Workshop on Blended Learning: Approaches, Trends, Research and Publication Opportunities


Prof. Norman Vaughan
Department of Education
Mount Royal University

Prof. Norman Vaughan, PhD, is a Professor at the Department of Education at Mount Royal University in Calgary, Alberta, Canada. He has co-authored the books Teaching in Blended Learning Environments: Creating and Sustaining Communities of Inquiry (2013) and Blended Learning in Higher Education (2008) and he has published a series of articles on blended learning and faculty development. Prof. Vaughan is the Co-founder of the Blended Online Design Network (BOLD), a member of the Community of Inquiry Research Group, the Associate Editor of the International Journal of Mobile and Blended Learning and he is on the Editorial Boards of numerous national and international journals.

Date: 30 November 2016 (Wednesday)
Venue: Room A1217, 12/F, Block A, Main Campus, the Open University of Hong Kong, Homantin, Kowloon [Map]

Part 1: Blended Learning Approaches and Trends
10:00 am – 11:00 am
According to a survey conducted over ten years ago, more than 80% of higher education institutions in the United States offer courses in a blended format (Arabasz, Boggs, & Baker, 2003). In the words of Gladwell (2000), we have gone over the “tipping point”; blended learning has become an educational epidemic. The three societal forces that have converged (the perfect wave) to drive this epidemic are technology, financial constraints, and quality concerns. The blended approaches to learning that have arisen to address these forces have led to three major non-contradictory affordances – effectiveness, efficiency, and convenience. The result is an era of engagement and sustainable communities of inquiry. Blended learning has become the dominant paradigm in 21st century higher education. In a special edition of the Journal of Asynchronous Learning Networks dedicated to blended learning, Laumakis, Graham, and Dziuban (2009) state “… the impact of blended learning is potentially monumental – permanently changing how students interact with higher education …” (p.86).

In addition, there has been an increased focus on the topic of student engagement in light of rising tuition costs and concerns about student success and retention rates. In response to these issues, many educational institutions have adopted a blended approach to courses and programs by combining face-to-face and online opportunities for learning. This part of the workshop will identify and discuss blended learning approaches and trends in higher education. It will focus on the topics of student engagement, blended models, advantages, disadvantages, and the role of a successful teacher in this type of educational environment.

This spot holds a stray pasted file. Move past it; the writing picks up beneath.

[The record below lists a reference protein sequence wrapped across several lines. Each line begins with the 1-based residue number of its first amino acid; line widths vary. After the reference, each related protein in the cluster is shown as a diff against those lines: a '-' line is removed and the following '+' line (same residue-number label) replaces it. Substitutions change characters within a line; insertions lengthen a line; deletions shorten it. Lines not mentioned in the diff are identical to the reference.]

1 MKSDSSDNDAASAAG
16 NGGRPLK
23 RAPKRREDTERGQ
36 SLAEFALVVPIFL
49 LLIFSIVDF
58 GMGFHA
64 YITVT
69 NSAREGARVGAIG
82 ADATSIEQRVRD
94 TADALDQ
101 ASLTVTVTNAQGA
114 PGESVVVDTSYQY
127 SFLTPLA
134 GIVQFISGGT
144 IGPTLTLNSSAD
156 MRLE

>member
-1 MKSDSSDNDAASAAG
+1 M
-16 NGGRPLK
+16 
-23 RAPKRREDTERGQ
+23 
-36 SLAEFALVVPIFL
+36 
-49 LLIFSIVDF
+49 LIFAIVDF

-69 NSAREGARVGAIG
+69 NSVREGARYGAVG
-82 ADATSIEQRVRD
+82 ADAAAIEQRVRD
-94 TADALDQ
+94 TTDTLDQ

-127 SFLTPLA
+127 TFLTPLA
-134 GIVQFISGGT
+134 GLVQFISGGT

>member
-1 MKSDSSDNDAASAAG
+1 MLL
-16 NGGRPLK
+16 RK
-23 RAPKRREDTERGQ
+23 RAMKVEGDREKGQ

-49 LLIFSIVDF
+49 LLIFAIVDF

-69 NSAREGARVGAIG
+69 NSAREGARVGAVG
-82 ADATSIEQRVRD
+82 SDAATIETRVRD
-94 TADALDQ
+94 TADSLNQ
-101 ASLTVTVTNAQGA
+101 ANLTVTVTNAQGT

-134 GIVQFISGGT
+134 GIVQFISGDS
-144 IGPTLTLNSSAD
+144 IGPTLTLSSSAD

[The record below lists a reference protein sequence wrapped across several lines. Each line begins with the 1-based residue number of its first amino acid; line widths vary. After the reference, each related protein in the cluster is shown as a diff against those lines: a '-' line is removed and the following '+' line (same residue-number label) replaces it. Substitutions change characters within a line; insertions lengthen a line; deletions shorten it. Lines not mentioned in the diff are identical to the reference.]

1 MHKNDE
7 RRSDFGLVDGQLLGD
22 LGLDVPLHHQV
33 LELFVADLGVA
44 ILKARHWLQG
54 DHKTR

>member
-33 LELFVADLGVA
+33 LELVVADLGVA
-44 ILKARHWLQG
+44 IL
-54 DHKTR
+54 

Part 2: Blended Learning Research and Publication Opportunities
Time: 11:30 am – 12:30 pm
Abstract: Drysdale, Graham, Spring, and Halverson (2013) completed an analysis of research trends in dissertations and theses studying blended learning. Their study indicated that current research topics are focused on learner outcomes, dispositions, instructional design, interaction, comparison, demographics, technology, and professional development. This part of the workshop will highlight blended research trends in the following areas:

1. Institutional and program case studies
2. Professional (faculty) development initiatives
3. Student engagement and success
4. Faculty perspectives

Wright (2016) has indicated that the list of conference and publication opportunities for blended learning research continues to grow but there are increasing concerns about quality and competence. This part of the workshop will describe processes for presenting and publishing study findings in reputable and high profile journals.

References: Arabasz, P., Boggs, R., & Baker, M. B. (2003). Highlights of e-learning support practices. EDUCAUSE Research Bulletin, 9. Retrieved from:

Drysdale, J. S., Graham, C. R., Spring, K. J., & Halverson, L. R. (2013). An analysis of research trends in dissertations and theses studying blended learning. The Internet and Higher Education, 17, 90-100.

Gladwell, M. (2000). The tipping point: How little things can make a big difference. Boston: Little Brown.

Laumakis, M., Graham, C., & Dziuban, C. (2009). The Sloan-C pillars and boundary objects as a framework for evaluating blended learning. Journal for Asynchronous Learning Networks, 13(1), 75-87. Retrieved from:

Wright, C. R. (2016). Educational technology and education conferences for June to December 2016, Edition #35. Retrieved from:

Enquiries: Dr Manfred Wu (The Open University of Hong Kong)
Tel: 2768 6786

This event was fully supported by a grant from the Research Grants Council of the Hong Kong Special Administrative Region, China (UGC/IDS16/15).

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